WHEN I was a curate, I hated making baptism visits. I thought that my job was to get parents’ motives into line, and to convince them of the need to go to church.
When I was a vicar, I eased up. I decided that my job was to make friends with the parents, and to set the Church’s understanding of baptism alongside their own sense of its importance.
Now that I am a grandfather — and fresh from a family christening where I had no pastoral responsibility — my perspective has changed. I am less defensive of the Church’s interests, but more protective of the family’s. What bothers me now is not the attitude of parents and godparents towards the service, but the attitude of the service towards them. It comes out particularly at the Decision.
WE COMMONLY talk about baptism promises, as the Book of Common Prayer does, both in the service and in the Catechism (and, indeed, the 1928 version adds the bold heading: The Promises). Yet Common Worship, like the Alternative Service Book before it, makes no reference at all in the service to promises. It emphatically entitles the declaration by parents and godparents “the Decision”, and a decision is different from a promise. A decision is an action that is done; a promise is a commitment that remains. One is part of a process; the other is part of a relationship. Both have a place in expressing what it means to turn to Christ.
In the ASB the Decision took the form of a response to three crisp, concise questions — questions that left room for individuals to understand them in their own way: Do you turn to Christ? Do you repent of your sins? Do you renounce evil? In a significant change, Common Worship replaces this with six much more elaborate questions which strongly highlight decision over promise. These pitch straight in with some distinctly questionable devil-language (“Do you reject the devil and all rebellion against God?”), continue with lip-smacking concern with “the deceit and corruption of evil” and “the sins that separate us from God”, and end with three insistently parallel questions that seem to come straight from an evangelistic rally: “Do you turn to Christ as Saviour? Do you submit to Christ as Lord? Do you come to Christ, the way, the truth, and the life?”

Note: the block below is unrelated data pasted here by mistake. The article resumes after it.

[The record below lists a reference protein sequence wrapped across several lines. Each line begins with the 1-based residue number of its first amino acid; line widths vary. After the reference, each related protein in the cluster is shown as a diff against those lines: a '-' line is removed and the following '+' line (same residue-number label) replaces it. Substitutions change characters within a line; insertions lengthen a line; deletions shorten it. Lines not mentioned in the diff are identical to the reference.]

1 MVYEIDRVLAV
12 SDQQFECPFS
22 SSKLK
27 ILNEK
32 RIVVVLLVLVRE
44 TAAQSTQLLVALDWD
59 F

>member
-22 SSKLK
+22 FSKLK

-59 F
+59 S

The compilers were, indeed, given the task of enriching the language of the service, and have provided echoes of some of the red-blooded language of the BCP. But, between the pit and the altar-call, it is hard not to feel that a partisan conversion agenda has shaped this key part of the baptism service.
For once, we can do something about this, although it is referred to only in a footnote, and grudgingly at that: “Where there are strong pastoral reasons, the alternative form of the Decision (page 372) may be used.” Turn to page 372, and what you find are those shorter promises from the ASB.
The injunction about “strong pastoral reasons” is repeated, but with no indication what these might be. The semi-official guide Using Common Worship suggests that “some candidates — for various reasons — might find the simplicity of the alternative questions easier to understand.” It indicates — again, in somewhat coded language — that the alternative provision was subsequently provided “following calls from various quarters”.
In fact, the shorter alternative was not included at all when the Initiation Services were brought into use two years before Common Worship’s full publication. It was inserted as an afterthought at the insistence of the General Synod, a symptom of the way in which the initiation services, unlike other Common Worship services, were not road-tested in draft form before publication.
There certainly are strong pastoral reasons for using the shorter form — not as an exception, but all the time — though not the reasons that the compilers may have had in mind. The shorter promises have a concise memorability, and do not give the impression of trying to box in those who are making them. We do not need a wordy, coercive interrogation at the heart of the baptism service. The language of worship is there to point to a mystery, not to ensure conformity. And, as so often with liturgical language, less is more.
LONG before he became a bishop, Hugh Montefiore said of his conversion as an Anglican: “Perhaps above all I am grateful because I have freedom in which to breathe.” We need to relieve worshippers from the anxiously over-explicit and ploddingly didactic language sometimes apparent in Common Worship, and to allow them room to breathe.
The longer Decision, intended to be the standard form, traces an arc from rebellion to submission. We could do with Christians who are less submissive and more rebellious. A small act of rebellion in supplanting the standard baptism promises of Common Worship will, strange to say, help to restore a classically Anglican atmosphere in which to breathe.
And these shorter promises would have reassured me that the hesitant participants at our grandson’s christening were being invited by the Church to respond to an invitation, and not at risk of feeling theologically bullied.
The Revd Philip Welsh is a retired priest in the diocese of London.